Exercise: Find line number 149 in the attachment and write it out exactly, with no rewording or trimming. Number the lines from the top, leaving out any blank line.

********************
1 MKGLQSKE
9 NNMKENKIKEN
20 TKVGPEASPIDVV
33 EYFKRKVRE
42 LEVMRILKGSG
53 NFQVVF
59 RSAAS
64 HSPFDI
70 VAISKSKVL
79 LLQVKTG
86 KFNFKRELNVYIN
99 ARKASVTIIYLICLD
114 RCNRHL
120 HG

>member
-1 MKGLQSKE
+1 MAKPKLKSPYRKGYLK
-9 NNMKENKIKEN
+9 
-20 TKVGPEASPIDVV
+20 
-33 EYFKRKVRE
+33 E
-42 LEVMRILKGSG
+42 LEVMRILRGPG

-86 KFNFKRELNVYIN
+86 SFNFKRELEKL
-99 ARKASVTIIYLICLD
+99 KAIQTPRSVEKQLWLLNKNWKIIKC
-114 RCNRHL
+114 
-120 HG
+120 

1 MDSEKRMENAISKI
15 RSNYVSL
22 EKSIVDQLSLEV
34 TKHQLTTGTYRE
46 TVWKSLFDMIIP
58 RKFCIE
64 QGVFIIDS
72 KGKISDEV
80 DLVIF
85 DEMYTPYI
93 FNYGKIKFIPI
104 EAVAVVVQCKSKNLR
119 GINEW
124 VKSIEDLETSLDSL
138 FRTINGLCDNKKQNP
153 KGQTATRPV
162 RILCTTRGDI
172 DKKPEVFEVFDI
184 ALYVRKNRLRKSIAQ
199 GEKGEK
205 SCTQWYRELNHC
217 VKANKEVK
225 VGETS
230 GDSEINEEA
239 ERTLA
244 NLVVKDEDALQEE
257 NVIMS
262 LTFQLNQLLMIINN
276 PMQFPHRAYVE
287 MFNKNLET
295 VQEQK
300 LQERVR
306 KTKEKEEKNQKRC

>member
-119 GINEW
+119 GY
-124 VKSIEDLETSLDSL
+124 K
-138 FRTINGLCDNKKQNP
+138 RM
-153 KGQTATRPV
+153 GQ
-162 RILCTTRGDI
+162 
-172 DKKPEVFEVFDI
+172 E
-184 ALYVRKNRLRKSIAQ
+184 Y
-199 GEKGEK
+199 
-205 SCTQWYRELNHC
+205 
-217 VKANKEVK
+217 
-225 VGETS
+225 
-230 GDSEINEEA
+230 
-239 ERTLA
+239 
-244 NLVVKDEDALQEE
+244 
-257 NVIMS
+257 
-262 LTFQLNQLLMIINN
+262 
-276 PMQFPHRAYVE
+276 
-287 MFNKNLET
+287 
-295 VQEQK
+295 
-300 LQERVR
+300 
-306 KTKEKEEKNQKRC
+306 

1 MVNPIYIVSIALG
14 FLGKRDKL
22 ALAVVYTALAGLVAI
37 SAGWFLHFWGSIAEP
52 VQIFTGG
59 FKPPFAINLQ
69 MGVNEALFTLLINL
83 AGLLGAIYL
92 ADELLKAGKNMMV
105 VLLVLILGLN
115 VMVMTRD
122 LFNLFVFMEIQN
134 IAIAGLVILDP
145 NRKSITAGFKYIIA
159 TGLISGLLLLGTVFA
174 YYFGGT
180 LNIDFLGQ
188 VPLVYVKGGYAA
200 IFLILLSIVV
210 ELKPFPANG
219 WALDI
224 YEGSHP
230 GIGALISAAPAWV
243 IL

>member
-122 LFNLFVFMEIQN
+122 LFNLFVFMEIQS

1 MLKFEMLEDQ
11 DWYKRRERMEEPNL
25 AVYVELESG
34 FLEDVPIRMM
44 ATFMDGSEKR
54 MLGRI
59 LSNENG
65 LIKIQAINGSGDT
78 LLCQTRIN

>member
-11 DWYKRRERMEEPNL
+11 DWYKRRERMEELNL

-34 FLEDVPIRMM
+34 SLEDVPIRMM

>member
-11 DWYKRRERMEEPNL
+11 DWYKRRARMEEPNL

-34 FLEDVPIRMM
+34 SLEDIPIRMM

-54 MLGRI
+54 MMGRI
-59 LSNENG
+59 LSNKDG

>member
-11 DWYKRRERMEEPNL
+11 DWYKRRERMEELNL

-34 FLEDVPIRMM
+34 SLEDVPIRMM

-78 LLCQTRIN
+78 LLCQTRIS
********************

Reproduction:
-34 FLEDVPIRMM